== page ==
Most of the modern digital cameras show values of aperture and exposure, and make the process of measuring of illumination very easy.

 


If you use a camera, then put the sheet of the white matte paper (the glossy paper will distort results) at right angle to the direction of the falling light, and direct the camera on the sheet of paper. Then look into viewfinder and find the distance at which the image of the paper will cover all frame area. There is no need to focus the image. Set the camera to film sensitivity 100 ISO units (modern digital cameras allow to "imitate" a sensitivity of the film). Using the values of exposure and aperture, check the table below and find the value of illumination. If you'll set film sensitivity to 200 units, then values in the table should be cut in half, and if the sensitivity will be set to 50 units, the values should be doubled. Step to next, higher aperture, also doubles the values. This method allows you to estimate the level of illumination of your plants more or less accurately.

Aperture Exposure
Illumination (lx) for 100 ISO units film
External exposure meter Camera, aimed at sheet of paper
2.8 1/4
70
8
2.8 1/8
140
15
2.8 1/15
250
30
2.8 1/30
500
60
2.8 1/60
1000
125
2.8 1/125
2100
240
2.8 1/250
4300
1000
2.8 1/500
8700
2000
4.1 1/250
8700
2000
4.1 1/500
17000
4000
5.6 1/250
17000
4000
5.6 1/500
35000
8000
5.6 1/1000
70000
16000
8 1/250
35000
8000
8 1/500
70000
16000
8 1/1000
140000
32000

Using reflector

If you use luminescent lamp without reflector, then you reduce the useful light in several times. It is easy to understand, that the useful is only the light that is directed down, to your plants. The light, which is directed upward, is useless. The light that blinds your eyes when you look at the open lamp, is also useless. Good reflector directs this blinding light down to the plants. The results of luminescent lamp modeling show that, when you use reflector, the illumination in the center increases almost three times, and a spot of light on the surface becomes more concentrated, because now the lamp illuminates plants, and not all around them.
Most of the luminaries, that are for sale in the home appliances shops, do not have a reflector, or have something that is a shame to name as reflector. On the one hand, special systems for plant or aquarium illumination with reflectors are expensive. On the other hand, to make a homemade reflector is not too difficult.

How to make a homemade reflector for a luminescent lamp



Reflector form, especially for one or two lamps, is not the issue of fundamental importance. Any "good" form which provides no more than one reflection and minimal return of the light into the lamp, will have approximately the same effectiveness in the scope of 10-15%. The figure shows the cross-section of the reflector. It is clear that its height has to be such, that all the rays higher than the boundary one (the ray 1) have to be intercepted by reflector. In this case the lamp will not dazzle the eyes.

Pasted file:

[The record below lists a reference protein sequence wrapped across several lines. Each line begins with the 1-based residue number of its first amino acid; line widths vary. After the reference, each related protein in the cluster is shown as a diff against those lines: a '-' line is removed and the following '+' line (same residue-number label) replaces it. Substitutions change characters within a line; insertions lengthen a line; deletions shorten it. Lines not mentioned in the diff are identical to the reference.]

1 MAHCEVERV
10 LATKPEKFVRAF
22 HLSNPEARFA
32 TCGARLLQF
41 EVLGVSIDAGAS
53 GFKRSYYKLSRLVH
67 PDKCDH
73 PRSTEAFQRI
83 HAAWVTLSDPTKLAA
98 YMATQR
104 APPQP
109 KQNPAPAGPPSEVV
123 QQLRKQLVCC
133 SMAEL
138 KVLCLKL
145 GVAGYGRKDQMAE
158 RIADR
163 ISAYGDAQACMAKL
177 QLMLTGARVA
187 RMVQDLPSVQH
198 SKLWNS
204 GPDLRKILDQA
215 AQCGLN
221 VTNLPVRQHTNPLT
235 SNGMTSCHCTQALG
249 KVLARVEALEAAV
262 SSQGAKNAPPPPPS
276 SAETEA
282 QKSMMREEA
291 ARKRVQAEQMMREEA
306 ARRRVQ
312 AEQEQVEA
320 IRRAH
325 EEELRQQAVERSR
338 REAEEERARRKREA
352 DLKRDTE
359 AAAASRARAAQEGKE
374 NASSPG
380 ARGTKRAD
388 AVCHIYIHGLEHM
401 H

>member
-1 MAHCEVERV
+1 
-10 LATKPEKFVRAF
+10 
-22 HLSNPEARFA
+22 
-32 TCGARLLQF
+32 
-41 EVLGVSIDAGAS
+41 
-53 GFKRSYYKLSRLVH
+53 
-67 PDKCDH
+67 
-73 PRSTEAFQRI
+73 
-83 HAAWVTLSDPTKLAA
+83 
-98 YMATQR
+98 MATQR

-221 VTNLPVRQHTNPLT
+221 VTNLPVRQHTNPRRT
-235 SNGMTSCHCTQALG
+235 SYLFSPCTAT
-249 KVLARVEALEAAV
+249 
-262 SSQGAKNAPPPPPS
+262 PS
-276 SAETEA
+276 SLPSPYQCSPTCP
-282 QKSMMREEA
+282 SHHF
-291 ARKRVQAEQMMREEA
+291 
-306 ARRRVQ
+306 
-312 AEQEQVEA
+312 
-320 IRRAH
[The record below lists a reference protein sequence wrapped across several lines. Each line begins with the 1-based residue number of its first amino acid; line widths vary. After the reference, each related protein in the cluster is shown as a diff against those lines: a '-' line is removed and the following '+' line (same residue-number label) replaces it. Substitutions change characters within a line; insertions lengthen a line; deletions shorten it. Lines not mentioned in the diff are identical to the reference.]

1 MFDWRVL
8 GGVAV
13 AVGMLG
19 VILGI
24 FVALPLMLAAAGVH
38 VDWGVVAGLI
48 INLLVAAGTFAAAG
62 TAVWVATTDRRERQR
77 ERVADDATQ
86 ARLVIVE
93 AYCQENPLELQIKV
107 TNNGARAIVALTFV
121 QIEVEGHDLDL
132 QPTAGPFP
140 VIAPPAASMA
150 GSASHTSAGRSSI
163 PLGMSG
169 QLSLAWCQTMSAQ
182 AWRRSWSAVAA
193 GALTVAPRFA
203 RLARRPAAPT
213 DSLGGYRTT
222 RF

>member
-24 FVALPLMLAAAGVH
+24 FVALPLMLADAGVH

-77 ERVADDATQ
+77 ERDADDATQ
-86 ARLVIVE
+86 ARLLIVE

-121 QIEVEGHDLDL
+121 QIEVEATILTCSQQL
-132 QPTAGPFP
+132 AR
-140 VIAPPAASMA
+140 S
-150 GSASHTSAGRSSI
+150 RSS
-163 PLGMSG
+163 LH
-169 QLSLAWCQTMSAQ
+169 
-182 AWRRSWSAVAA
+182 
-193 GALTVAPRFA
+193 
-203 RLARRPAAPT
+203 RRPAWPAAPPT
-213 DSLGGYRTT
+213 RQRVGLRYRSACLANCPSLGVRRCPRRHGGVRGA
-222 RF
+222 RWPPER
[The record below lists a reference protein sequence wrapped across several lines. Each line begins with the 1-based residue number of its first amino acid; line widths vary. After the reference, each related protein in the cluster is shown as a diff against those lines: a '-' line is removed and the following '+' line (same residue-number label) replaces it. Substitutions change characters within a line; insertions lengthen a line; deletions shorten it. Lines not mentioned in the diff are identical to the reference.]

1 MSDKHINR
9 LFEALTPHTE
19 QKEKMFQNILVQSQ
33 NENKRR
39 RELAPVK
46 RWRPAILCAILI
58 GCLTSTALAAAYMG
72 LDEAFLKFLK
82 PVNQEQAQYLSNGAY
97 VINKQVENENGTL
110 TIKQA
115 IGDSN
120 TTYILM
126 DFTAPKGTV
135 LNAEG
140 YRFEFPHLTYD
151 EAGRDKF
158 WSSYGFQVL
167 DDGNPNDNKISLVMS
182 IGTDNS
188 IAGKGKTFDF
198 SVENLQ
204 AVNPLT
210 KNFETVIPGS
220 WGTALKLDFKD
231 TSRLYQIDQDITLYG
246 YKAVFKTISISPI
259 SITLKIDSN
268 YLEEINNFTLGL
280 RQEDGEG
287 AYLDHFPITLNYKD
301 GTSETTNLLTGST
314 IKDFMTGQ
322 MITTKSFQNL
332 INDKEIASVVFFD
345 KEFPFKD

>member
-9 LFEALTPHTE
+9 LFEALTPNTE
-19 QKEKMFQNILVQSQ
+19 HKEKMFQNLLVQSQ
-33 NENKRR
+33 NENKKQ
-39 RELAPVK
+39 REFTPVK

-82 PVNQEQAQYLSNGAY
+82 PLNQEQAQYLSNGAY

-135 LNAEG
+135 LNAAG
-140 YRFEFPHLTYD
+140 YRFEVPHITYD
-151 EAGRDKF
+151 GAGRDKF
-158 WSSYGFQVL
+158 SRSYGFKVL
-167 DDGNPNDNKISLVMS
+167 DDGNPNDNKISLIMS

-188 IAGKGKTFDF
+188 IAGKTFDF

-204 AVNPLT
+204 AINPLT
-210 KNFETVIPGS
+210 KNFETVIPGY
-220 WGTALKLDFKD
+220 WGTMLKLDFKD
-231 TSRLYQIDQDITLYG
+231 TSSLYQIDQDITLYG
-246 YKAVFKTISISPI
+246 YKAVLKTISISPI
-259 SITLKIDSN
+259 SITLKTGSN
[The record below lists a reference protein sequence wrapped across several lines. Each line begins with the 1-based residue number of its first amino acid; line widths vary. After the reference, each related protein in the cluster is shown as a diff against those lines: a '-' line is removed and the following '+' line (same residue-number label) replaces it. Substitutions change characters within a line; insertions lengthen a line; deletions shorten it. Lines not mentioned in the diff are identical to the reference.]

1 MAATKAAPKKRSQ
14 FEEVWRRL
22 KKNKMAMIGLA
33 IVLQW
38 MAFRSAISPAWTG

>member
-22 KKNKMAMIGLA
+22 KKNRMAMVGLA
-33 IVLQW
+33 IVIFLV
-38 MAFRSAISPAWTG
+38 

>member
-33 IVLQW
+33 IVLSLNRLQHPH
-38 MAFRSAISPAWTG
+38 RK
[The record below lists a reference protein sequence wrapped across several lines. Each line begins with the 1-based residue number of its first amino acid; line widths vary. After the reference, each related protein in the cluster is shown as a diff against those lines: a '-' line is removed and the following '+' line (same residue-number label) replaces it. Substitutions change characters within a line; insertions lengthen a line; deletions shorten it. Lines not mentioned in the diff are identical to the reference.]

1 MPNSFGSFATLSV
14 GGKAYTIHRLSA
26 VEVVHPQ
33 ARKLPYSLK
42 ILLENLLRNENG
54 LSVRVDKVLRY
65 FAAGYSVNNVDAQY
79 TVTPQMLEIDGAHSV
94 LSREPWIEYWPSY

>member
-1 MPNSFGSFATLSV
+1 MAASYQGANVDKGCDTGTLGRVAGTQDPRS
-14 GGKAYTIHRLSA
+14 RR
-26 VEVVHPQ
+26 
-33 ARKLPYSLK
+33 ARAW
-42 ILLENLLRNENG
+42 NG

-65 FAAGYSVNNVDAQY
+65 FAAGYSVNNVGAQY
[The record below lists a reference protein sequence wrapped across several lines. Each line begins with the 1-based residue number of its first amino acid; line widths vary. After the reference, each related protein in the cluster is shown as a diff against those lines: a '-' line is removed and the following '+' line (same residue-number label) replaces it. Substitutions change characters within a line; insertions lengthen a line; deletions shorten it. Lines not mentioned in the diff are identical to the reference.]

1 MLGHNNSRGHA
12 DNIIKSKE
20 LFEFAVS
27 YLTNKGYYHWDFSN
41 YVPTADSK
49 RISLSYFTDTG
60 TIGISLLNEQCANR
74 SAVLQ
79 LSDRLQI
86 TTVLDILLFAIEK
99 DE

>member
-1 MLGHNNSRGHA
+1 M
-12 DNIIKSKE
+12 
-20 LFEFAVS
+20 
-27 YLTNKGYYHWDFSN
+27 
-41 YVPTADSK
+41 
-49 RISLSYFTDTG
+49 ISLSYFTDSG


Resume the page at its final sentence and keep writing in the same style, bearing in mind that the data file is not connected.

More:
Assuming the direction of the reflected boundary ray (for example, down or under the angle), you can build a perpendicular to the surface of the reflector in the reflecting point (point 1 on the figure), which bisects the angle between falling ray and reflected ray (the law of reflection). In the same way you can define perpendicular in the remaining points (like point 2 on the figure).

For a control, it is recommended to check several more points, to avoid the situation illustrated in point 3, where the reflected ray is not going down. After that you can make either polygonal frame, or build a smooth curve, and bend the reflector using this template. We advise not to place the upper point of the reflector closely to the lamp, because in this case the rays will come back to the lamp, and it will be warming up.

You can make a reflector from aluminum foil, for example, from the kitchen one, which has sufficiently high reflection. Also, you may paint the surface of the reflector white, and its effectiveness will remain almost the same as for the mirror-like reflector. It is also necessary to make ventilation openings on the top of the reflector.

Duration and quality of illumination

Depending on plant species, they should be illuminated usually for 12-16 hours long. More specific data, as well as recommendations regarding photoperiodism (for example, how to make above mentioned poinsettia to bloom), you can find in the special literature. For most of the plants, this value is quite sufficient.



We talked a lot about a quality of illumination. Here is the illustration: the photo of the plants that were grown up using mercury and filament lamps (the snapshot is from the old book; at that time there was no any other lamps). If you are not eager to grow long and gaunt plants, then don't use filament or sodium lamp without additional illumination with luminescent or gas-discharge lamp with radiation in a blue region of the spectrum.

Photo: Tomatoes grown up under the light of different lamps. 1 - Mercury lamp without filters; 2, 3 - Mercury lamp with filters removing different parts of the spectrum; 4 - Filament lamp.